Try purslane Mexican-style

June 23, 2011 | By | Comments (6)

Have you brought back a food experience from a trip that gets you excited about a whole new kind of cooking? That’s what happened to me when I was in Ixtapa and Zihuatanejo, Mexico this spring for Food & Wine’s Food of Mexico festival and learned how Mexicans cook with garden vegetables like purslane, a lemony tasting plant that we’re now growing in the Sunset test garden.

After the festival, which was amazing, I joined chef Edgar Navarro of Zi Restaurant at Club Intrawest for a guided tour* through the open-air market in Zihua. He introduced us to a slew of local ingredients, including verdolagas. I’d tried purslane before, but never realized how popular it is in Mexican food.



Back at Sunset, I was so inspired that I convinced Johanna, our test garden coordinator, to try out some Mexican kitchen garden plants. She put in this golden purslane.


Golden purslane, planted in a tub

Purslane comes up like a weed, and chances are good you already have it growing in your garden.

As for the cooking part, below is my first experiment, Mexican-style. The purslane adds a nice tangy note to this homey stew—which is blasting hot, by the way—so feel free to use fewer chiles.

Are there more ways you like to cook with purslane, or food souvenirs you’ve brought back from your travels? Let me know!


Spicy Mexican purslane and tomatillo potato stew

Inspired by a recipe from Rick Bayless’s Mexican Kitchen.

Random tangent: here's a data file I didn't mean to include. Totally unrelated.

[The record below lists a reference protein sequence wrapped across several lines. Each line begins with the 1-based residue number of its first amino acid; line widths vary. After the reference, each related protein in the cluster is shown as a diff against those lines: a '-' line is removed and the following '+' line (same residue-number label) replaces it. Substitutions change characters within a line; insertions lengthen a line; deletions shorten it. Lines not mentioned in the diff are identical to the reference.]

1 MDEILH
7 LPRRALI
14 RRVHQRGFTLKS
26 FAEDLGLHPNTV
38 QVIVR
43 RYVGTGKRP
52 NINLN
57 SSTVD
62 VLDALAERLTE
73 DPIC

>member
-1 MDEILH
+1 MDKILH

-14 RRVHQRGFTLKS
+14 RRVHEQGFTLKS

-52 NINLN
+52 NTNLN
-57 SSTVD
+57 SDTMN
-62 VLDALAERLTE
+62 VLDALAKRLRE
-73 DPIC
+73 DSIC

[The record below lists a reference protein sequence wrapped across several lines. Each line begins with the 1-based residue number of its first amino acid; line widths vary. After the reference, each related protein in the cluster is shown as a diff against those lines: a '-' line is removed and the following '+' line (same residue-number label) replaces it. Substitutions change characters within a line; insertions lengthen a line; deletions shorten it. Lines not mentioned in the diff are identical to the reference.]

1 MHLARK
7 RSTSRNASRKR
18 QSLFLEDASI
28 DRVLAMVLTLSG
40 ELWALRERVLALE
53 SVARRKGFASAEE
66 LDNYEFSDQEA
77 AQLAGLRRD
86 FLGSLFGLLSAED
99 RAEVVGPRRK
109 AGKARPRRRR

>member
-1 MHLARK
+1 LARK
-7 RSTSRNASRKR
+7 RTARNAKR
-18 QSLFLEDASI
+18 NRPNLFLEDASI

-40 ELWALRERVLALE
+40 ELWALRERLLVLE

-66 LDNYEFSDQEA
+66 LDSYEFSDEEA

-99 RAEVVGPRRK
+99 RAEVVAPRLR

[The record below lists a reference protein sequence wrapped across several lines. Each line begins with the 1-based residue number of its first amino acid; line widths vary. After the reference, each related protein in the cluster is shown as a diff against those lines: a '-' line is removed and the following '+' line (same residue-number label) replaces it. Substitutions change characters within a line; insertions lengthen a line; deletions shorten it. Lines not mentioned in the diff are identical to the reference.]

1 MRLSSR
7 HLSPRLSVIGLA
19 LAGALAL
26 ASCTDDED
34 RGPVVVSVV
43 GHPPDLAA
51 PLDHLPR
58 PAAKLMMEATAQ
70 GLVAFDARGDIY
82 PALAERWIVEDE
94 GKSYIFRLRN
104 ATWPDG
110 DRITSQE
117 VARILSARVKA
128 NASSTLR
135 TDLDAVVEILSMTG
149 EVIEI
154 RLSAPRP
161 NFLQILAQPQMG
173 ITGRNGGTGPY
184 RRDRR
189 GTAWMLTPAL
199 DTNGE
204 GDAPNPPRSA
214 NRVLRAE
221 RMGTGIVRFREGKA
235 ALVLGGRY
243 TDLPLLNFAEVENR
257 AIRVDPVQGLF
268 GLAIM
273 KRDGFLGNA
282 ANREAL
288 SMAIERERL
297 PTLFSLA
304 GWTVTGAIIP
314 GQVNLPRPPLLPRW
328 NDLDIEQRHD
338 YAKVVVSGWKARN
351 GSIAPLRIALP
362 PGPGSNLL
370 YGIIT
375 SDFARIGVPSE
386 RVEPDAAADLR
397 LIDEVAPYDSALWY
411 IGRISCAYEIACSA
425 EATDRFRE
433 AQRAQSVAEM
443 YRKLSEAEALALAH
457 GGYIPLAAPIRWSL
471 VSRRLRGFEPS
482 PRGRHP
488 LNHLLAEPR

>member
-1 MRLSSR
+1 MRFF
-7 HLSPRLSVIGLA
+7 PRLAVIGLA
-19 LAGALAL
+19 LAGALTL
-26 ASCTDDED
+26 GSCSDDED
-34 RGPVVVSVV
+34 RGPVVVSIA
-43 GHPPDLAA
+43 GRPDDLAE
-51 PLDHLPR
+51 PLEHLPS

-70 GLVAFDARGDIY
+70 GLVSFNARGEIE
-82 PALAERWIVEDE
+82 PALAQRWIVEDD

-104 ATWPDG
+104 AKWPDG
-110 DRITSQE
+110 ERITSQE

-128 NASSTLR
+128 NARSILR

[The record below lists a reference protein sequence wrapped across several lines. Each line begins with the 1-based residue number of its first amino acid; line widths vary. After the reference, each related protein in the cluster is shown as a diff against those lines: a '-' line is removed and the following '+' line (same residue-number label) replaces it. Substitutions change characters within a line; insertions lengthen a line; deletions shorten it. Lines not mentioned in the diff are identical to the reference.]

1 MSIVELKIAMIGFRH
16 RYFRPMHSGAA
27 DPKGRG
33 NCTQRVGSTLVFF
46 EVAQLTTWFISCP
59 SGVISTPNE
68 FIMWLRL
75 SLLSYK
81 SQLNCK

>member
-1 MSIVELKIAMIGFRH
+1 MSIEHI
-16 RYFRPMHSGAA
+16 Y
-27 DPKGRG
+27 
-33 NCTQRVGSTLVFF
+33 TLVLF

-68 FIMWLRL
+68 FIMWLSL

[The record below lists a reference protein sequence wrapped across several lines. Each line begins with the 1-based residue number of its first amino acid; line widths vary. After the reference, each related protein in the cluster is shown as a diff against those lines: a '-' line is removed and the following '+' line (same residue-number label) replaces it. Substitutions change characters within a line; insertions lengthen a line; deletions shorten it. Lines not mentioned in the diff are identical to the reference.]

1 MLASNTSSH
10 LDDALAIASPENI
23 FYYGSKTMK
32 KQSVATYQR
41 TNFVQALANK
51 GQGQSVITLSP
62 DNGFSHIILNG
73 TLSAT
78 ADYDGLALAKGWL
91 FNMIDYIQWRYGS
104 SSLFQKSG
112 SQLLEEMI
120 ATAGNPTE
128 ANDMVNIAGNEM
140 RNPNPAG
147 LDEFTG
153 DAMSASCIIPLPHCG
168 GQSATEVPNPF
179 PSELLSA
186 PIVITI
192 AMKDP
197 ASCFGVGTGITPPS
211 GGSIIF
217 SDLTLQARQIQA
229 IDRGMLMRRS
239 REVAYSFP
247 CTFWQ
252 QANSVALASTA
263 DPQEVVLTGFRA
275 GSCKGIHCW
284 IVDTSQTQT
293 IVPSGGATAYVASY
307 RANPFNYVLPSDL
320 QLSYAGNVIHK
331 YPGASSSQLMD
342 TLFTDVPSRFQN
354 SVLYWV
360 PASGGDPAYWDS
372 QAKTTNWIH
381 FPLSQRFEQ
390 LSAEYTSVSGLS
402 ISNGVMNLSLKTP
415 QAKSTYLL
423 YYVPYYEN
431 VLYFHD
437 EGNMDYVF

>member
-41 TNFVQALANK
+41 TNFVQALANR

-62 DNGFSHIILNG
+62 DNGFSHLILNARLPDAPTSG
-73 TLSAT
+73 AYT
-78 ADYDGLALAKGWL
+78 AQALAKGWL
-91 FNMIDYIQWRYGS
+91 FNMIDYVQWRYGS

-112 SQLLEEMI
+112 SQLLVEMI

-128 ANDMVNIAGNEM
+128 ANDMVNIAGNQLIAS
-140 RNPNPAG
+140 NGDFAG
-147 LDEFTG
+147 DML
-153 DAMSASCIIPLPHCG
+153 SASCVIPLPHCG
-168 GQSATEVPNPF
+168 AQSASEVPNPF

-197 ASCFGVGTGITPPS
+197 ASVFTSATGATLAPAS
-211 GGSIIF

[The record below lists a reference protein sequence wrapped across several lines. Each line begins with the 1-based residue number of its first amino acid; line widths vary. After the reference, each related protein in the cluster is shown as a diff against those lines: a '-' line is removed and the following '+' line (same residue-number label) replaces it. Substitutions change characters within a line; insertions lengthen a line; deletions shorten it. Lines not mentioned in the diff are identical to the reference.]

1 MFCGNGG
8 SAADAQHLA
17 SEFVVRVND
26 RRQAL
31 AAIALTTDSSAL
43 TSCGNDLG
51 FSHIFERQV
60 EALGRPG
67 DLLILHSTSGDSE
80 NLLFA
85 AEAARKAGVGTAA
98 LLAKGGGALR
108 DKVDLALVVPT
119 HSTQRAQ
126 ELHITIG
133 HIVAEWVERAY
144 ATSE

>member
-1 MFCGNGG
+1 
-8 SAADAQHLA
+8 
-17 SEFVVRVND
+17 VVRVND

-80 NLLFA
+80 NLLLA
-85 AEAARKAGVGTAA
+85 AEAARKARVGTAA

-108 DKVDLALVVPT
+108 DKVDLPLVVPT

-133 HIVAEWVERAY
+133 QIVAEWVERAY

1 lb. tomatillos, husked and rinsed

3 large serrano chiles

1 white onion, cut into thick slices

3 large garlic cloves, unpeeled

1/3  cup cilantro sprigs, plus chopped cilantro for garnish

About 3/4 tsp. sea salt

1 tbsp. olive oil

1 lb. small Yukon Gold potatoes, quartered

1 1/2 cups small purslane sprigs

1. Broil tomatillos, serranos, onion, and garlic, turning as needed, until blackened. Peel the garlic, peel and stem the chiles, then purée all the broiled vegetables in a food processor with 1/2 cup water, cilantro sprigs, and salt.

2. Heat oil in a large saucepan over medium-high heat. Add tomatillo mixture and sauté for about 5 minutes. Stir in potatoes, then simmer, covered, until potatoes are tender, about 15 minutes; stir every so often.

3. Stir in purslane and cook a few minutes until wilted. Add chopped cilantro and more salt if you like.


Spicy Mexican purslane and tomatillo potato stew

 *Chef Edgar Navarro leads guests and non-guests of Club Intrawest on tours of the Zihua market every Tuesday at 10 AM with a cooking class to follow. Reserve in advance by contacting the restaurant through Facebook. Cost of $99 per person includes lunch.



  1. Try purslane Mexican-style | A blog by Sunset | susanbruck

    […] Try purslane Mexican-style | A blog by Sunset. […]

    July 27, 2014 at 7:28 pm
  2. Elaine Johnson

    Sharon, we’re also growing tomatillos; poblano, jalapeño, and serrano chiles; epazote; hibiscus; miniature blue corn; hoja santa; Spanish tarragon, Mexican oregano; and amaranth ‘Love Lies Bleeding,’ which is totally volunteer from last year

    June 23, 2011 at 4:58 pm
  3. Elaine Johnson

    Tina, I hope you try the recipe!

    June 23, 2011 at 4:56 pm
  4. Elaine Johnson

    Sharon, here’s what else we have going: tomatillos; epazote; hibiscus; poblano, serrano, and jalapeño chiles; miniature blue corn; hoja santa; amaranth ‘Love Lies Bleeding’ (totally volunteer); Mexican oregano

    June 23, 2011 at 4:55 pm
  5. tina_k

    Chickens love to eat purlane, too. I guess they’ll have to sacrafice some so I can try your recipe. It looks great!

    June 23, 2011 at 4:06 pm
  6. sharon

    What else are you trying?

    June 23, 2011 at 3:13 pm

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